by Kenneth Womack. I have magical powers. I can feel them—even now—quickening inside of me as I stand here, taut and immobile, amongst the moveable throng of Jackson Square. Some 20 yards away, within the cast-iron fence that surrounds … Continue reading
Monthly Archives: November 2012
by Brian Griffith Over recent centuries, we’ve grown more self-aware about projecting our own qualities onto the universe. The way many languages treat most things as either masculine or feminine, including God, now strikes us as slightly contrived. We treat … Continue reading
by Seth Turman. So there was this guy at the dog park. He didn’t have a dog. He had a backpack and a bad haircut. It looked like he had cut it as close as possible with a cheap pair … Continue reading
by Deb Baker.
by Marissa Bell Toffoli.
by Randy Floyd.
by Amber Koneval. It is much easier to write on walls than it is to write on paper. Walls erode, worn down to polished pebbles, smoothed out of all midnight-made notches splashing away lines of chalk and flaking … Continue reading
by Harvey Lillywhite. The ordinary, painfully beautiful world, beyond words— those little cathedrals of imagination I live in: in the small garden outside my front door, an orange tiger lily, which was supposed to bloom in the early summer, just … Continue reading
by Julie Prince. Epic. Unprecedented. Potentially devastating. You’ll hear these words as the TV newscasters ramp up the histrionics before an impending hurricane, especially in a region where they hit comparatively infrequently, like the Northeast, and especially in a hot … Continue reading
by Hunter Liguore. In the Old Days, as the waters fled the earth, and the birds again took to the sky, a time when the air was drenched in cedar smoke, from the cave fires that burned night and day, … Continue reading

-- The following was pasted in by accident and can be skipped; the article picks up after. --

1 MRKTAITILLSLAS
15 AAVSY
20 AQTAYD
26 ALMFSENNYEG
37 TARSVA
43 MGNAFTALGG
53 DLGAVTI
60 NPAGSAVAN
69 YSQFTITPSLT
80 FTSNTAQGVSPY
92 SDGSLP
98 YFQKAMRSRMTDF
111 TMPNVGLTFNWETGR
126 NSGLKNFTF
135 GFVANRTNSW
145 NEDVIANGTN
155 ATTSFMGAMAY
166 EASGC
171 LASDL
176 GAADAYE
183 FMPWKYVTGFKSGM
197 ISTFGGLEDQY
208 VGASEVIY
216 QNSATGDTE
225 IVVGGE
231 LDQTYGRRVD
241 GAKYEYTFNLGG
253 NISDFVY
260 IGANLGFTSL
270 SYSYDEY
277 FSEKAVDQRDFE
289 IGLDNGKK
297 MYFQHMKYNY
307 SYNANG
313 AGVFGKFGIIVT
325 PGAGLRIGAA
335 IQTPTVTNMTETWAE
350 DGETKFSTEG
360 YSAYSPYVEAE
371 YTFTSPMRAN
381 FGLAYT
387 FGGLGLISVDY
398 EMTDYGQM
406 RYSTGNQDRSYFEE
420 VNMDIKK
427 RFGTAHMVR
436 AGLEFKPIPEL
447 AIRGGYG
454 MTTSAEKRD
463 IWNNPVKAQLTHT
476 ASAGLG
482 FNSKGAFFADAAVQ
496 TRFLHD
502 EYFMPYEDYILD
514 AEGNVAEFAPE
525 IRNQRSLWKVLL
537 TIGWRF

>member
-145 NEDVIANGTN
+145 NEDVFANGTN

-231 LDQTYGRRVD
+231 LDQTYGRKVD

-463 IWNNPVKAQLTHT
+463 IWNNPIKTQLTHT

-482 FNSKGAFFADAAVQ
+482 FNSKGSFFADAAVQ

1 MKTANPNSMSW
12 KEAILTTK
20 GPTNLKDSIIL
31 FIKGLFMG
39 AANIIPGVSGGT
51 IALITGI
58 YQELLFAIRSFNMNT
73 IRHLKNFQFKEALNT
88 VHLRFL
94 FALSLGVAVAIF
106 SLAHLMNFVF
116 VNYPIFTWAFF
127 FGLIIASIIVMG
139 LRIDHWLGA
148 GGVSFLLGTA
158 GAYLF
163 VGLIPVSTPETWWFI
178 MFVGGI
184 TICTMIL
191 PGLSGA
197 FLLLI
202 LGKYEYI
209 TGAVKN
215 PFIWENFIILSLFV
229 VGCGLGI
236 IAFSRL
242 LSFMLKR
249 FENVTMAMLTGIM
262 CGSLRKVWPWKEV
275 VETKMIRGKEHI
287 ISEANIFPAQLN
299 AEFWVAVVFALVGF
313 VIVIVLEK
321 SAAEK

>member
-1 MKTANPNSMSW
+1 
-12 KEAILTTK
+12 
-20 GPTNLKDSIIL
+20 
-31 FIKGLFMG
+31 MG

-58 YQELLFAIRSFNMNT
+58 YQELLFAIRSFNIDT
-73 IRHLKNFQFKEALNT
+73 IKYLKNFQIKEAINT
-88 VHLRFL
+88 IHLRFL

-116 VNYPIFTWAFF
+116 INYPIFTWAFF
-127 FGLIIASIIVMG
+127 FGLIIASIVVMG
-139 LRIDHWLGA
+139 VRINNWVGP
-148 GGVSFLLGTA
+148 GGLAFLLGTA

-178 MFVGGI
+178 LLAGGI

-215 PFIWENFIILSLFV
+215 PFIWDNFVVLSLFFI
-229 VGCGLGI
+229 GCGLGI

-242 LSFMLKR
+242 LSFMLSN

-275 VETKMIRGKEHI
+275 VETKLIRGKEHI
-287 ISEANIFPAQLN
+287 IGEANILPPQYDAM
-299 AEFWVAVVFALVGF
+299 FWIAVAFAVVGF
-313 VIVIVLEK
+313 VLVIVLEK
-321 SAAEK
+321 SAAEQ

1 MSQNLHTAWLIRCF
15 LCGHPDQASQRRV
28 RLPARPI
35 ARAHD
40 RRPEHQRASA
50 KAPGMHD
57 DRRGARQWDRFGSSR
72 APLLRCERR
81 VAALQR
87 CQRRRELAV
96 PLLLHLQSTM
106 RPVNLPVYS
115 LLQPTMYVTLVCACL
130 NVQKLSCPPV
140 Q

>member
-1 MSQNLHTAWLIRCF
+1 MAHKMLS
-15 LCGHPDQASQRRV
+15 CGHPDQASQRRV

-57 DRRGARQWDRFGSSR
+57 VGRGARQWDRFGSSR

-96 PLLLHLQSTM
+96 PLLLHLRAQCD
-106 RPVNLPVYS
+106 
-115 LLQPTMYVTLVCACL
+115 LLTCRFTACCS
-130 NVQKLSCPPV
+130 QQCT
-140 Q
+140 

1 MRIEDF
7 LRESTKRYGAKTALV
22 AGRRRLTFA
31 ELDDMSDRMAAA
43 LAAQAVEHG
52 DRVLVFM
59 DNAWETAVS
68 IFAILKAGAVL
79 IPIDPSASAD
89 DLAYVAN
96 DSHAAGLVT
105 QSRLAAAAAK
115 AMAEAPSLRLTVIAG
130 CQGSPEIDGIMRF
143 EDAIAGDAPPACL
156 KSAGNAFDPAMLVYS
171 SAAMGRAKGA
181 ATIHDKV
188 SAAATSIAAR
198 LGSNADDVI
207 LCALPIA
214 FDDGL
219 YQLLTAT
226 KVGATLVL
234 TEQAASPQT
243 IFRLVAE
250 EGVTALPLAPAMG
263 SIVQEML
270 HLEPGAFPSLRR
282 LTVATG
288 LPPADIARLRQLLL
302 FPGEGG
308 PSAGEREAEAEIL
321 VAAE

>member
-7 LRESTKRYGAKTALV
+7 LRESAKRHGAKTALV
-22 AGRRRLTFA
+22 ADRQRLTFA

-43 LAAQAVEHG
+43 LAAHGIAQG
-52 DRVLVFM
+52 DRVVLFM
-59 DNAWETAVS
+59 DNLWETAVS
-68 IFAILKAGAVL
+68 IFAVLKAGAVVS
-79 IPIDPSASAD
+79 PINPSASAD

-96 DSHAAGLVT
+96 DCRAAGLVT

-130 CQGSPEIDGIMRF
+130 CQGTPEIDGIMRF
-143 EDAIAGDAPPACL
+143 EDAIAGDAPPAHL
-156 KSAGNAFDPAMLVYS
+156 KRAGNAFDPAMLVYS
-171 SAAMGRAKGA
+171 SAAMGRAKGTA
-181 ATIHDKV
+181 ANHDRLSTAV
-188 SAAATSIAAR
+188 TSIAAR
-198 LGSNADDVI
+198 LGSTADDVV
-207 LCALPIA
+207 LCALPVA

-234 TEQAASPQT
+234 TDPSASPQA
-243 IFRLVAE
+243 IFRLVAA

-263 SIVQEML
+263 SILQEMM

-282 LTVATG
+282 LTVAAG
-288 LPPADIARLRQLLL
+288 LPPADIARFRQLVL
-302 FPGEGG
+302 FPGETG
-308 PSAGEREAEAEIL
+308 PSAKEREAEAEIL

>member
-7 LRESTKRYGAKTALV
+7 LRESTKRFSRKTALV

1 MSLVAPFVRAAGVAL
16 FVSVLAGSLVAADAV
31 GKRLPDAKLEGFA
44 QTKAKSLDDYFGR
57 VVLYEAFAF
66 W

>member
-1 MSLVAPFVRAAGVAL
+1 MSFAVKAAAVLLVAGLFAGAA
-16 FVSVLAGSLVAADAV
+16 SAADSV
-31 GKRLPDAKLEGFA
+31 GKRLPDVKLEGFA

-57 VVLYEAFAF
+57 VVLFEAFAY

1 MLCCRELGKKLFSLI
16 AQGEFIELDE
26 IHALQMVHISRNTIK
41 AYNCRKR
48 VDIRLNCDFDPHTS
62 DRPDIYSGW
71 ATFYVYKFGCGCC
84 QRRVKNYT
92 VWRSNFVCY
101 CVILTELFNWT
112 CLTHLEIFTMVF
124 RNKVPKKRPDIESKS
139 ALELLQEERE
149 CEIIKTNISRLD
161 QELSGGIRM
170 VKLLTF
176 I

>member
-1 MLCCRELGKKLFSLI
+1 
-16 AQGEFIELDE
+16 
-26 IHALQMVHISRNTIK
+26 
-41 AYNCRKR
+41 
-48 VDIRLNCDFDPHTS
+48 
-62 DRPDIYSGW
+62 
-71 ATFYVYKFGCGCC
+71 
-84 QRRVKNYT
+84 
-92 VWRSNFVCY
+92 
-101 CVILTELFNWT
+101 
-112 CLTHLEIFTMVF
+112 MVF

by Matt Stone. Okay, okay. Be warned. This is going to be an episode of the pot calling the kettle “black” of unprecedented proportion. I’ve written, by my best estimate, 2.5 million words over the past 5 years on the … Continue reading
by Paul Rogov. It had been quite some time since she had eaten, the first light of morn, before she saw her husband off at daybreak, before her hot, sipped pomegranate tea would swirl on her tongue and soak through … Continue reading
by Alexandra Kitty. I Pope, If I did not think you were deep down an honest man caught up in someone else’s self-serving lies, I would let you rot in a place below Hell and feel good about it … Continue reading
by Rena Rossner. It started with a kiss, the first time I dreamt of Elijah the Prophet. He came to me completely naked under his dust-strewn white robes. I remember the dust because of its smell, somewhere between old books … Continue reading
by Regina Stribling. On the border of right and wrong, good and bad, black and white there lives a small house. This particular day is a day when the sun decides to cast a brightness that creates a vast shadow … Continue reading
by David D. Horowitz. The term “onomatopoeia” evoked giggling in the grade-school classroom where our teacher first wrote it on the blackboard. I did not take it seriously until I studied English literature at the graduate level, where I learned … Continue reading
by Kelsey Liu. For my ninth birthday, my mother and father got me a school of koi fish. They hired a team of Mexicans to dig a hole in the back corner of their walled backyard, behind the little … Continue reading
by Danbert Nobacon. Once upon around one or two hundred thousand years ago, for the first time in human history an infant boy looked at his momma and raising his arms above his head said what sounded like “Up!” It … Continue reading
by Robert Markland Smith. In memory of my friend Martha Sheppard. This is a true story. Honest. Cross my heart. My wife goes to Catholic mass once a week, even though she is a Protestant. She is very afraid of … Continue reading
By Asia Abenna Dubicki Wild (Age 9). Books can be useful Books can be fun Some books are only about the Sun But when you think, think, think, Some books can drag people down the sink For people … Continue reading
by Marie Davis & Margaret Hultz Perhaps my faith in you is misplaced, but heed my words, it is time Green became a braggart. Green, the story of Green, my history stretches all the way back to the primordial soup. … Continue reading
by Alena Deerwater “I was born dancing,” my grandmother says from her wheelchair in the nursing home. Four words. My only gem from the entire interview. But it is perfect and whole. Tiny and beautiful. Thank you Grandma, for the … Continue reading